Deal W. Hudson
September 1, 1998
Dr. Bernard Nathanson recently addressed a riveted audience of the Philadelphia Legatus Chapter on a subject we all need to think more about—genetic research. It was clear, by the time he was through, that Catholic moral theology is already facing its greatest challenge since the advent of the pill. The difference is that arguments against contraception were readily available to theologians of the postwar period, even if those arguments were widely scorned. The boom in genetic research and biotechnology, exemplified by the recent successes in cloning sheep and mice, has caught the Catholic community unprepared.
At the heart of the dilemma for Catholics, and all people of faith in our understanding of human life and, particularly, the moral dimension of that life. What Dr. Nathanson explained, and what left many of us in that room perplexed, is that geneticists are already attempting to locate the genes that are directly responsible for our moral traits. The virtues, in other words, are being traced back to material causes embedded in our DNA. If these “moral genes” can be found it might be possible to control the moral character of future generations simply by providing them with the appropriate genetic material.
It is well known that Catholic moral theology does not understand virtues in this way: Virtues are not innate; they are acquired dispositions that take root as a result of a repeated action. Thus virtues are the product primarily of freedom, not a necessity; of man’s spirituality, not his materiality.
The possibility of a human clone, which Dr. Nathanson believes to be a likely scenario, poses less of a moral problem than the eugenics industry that is already being spawned by this combination of scientific research and questionable anthropology. If a clone is created, in my opinion, he or she will be a human being and must be treated as such. But the attempt to create a human clone, and to create that clone according to a preferred standard—whether moral, cosmetic or otherwise—using a processed genetic material, should make our moral alarms bells start ringing.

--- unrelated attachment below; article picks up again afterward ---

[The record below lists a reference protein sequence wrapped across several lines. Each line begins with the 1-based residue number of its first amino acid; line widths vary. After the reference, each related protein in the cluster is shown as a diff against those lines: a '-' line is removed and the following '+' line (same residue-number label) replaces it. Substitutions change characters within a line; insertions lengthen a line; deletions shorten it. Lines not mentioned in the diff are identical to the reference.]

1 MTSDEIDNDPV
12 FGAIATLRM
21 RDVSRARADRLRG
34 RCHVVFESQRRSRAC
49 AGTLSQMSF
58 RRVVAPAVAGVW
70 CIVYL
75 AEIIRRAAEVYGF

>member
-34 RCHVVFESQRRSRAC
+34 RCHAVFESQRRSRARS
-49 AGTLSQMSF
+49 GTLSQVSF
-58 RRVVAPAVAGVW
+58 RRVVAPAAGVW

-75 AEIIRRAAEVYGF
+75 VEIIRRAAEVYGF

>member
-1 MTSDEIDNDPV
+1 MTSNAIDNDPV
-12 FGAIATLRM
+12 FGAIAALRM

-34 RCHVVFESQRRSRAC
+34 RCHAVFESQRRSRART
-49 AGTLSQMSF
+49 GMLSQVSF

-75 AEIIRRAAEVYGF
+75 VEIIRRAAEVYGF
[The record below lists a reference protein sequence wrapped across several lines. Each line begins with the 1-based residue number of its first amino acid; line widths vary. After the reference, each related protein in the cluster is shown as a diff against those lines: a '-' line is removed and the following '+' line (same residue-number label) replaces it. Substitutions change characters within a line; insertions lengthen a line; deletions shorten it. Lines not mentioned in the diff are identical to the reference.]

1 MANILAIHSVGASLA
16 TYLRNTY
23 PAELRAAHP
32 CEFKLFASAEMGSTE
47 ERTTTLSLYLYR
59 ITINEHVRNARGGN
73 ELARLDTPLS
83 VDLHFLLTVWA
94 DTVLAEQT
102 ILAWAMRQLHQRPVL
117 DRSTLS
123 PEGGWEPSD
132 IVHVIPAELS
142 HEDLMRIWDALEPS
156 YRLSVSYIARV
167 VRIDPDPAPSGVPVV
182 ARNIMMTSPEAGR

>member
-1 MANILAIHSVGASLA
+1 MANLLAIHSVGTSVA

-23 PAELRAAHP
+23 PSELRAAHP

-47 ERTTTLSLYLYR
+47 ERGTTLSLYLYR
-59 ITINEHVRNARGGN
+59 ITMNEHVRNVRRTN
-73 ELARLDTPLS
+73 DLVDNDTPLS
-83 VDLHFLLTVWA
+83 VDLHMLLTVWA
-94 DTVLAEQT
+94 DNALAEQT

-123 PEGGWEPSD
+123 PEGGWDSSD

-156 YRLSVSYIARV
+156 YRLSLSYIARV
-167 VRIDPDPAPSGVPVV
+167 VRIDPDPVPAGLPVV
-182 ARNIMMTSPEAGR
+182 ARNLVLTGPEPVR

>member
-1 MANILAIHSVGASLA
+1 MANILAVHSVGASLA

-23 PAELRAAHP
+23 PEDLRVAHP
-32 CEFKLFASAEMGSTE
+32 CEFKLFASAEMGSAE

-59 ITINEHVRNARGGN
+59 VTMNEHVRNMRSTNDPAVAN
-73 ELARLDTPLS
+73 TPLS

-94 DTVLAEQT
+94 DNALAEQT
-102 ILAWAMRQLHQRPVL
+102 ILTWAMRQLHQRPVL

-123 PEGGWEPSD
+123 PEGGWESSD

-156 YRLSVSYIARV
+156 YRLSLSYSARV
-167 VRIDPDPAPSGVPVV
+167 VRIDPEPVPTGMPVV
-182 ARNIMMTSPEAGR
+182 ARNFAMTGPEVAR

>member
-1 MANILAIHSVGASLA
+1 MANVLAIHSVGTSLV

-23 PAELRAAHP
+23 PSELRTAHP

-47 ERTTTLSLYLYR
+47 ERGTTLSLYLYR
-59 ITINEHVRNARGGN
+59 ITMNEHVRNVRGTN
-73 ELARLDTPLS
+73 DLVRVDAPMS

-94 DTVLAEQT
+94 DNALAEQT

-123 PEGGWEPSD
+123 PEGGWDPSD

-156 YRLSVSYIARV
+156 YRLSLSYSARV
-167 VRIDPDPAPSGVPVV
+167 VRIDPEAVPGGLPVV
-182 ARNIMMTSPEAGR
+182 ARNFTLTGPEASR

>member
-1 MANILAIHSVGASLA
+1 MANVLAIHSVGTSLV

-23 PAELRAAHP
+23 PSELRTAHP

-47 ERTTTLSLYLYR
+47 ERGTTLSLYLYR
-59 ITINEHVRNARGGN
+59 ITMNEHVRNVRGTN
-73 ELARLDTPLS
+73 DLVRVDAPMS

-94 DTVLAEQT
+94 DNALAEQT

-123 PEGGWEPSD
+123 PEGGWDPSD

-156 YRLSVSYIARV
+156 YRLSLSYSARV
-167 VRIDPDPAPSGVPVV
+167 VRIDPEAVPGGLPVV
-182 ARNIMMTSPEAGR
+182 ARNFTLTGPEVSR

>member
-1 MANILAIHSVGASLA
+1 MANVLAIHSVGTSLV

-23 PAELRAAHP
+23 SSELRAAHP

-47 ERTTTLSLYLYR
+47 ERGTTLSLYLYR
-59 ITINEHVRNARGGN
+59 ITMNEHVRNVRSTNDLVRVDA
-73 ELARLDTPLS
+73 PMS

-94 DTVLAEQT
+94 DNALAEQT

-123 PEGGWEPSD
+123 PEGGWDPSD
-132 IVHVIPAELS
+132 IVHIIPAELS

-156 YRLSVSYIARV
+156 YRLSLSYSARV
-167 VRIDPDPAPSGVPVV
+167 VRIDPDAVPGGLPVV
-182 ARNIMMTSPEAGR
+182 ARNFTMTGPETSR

First, we ought to question the presupposition that moral traits are produced by genes. As Dr. Nathanson explained, the scientific research linking character traits to genes is far from definitive. I doubt whether the cause of my eye color or my incipient baldness, is as easily discovered as my constant struggle with moderation. Eye color is a given, temperance is not.
If science were to reveal that virtues like temperance and courage were passed along with genetic material, we would have to ask precisely in what way and to what degree these genes determine our character. In other words, can I blame my genes for a disposition or a determination? The former is consonant with what the faith has long taught about the virtues, the latter would starkly contradict it.
But assume for a moment that our genes really are the explanation for success and failure in life: Do we really want to be able to guarantee the beauty, intelligence, health, and talent of our children? In other words, is this knowledge that we really want to use? I don’t think so. The simple reason I can give is that the more we use technology to remove freedom from human existence the less human it becomes.
I came to this conclusion some years ago while I wrote a book about happiness when I encountered the notion of a “happiness machine.” Question: Would you employ a happiness machine to ensure that for the rest of your life you would live in a constant climate of pleasure and well-feeling, devoid of all that nagging states of negative emotions and thoughts that are classified under the label of unhappiness? My answer is no: Happiness secured in this manner is false, since it is not an achievement of a person’s free choice. One may feel good inside a happiness machine, but only at the cost of humanity and the cost of human happiness.
Likewise, the genetically engineered human being, freed from the struggle with disease, ignorance, and vice, will, in fact, live a “better” life, viewed abstractly. But it will be a diminished life. Imagine the following: Years from now, two young men discuss their attempts to field, throw, and hit a baseball. One knows from his parents that he was given the appropriate dose of genes to make him a great baseball player; the other was not. Who will have the satisfaction of knowing that his identity as a baseball player is based on his personal achievement?
Over a century ago, a teenager named Mary Shelley wrote a novella in which a “perfect” creature was assembled by a scientist who could not resist the temptation of his knowledge. The creature takes his own life, and the life of his scientist-creator, because of his misery. Frankenstein reminds us that human beings will inevitably reflect upon the manner of their begetting, and in that reflection, we inevitably confront the measure of our freedom.